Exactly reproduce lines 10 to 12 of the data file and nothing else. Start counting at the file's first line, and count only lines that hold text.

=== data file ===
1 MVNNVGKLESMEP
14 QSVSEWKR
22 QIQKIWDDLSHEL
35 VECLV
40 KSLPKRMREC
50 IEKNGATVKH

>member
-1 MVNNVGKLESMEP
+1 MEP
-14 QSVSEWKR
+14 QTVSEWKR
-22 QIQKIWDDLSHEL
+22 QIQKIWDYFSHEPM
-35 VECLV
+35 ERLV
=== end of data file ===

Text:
-14 QSVSEWKR
+14 QTVSEWKR
-22 QIQKIWDDLSHEL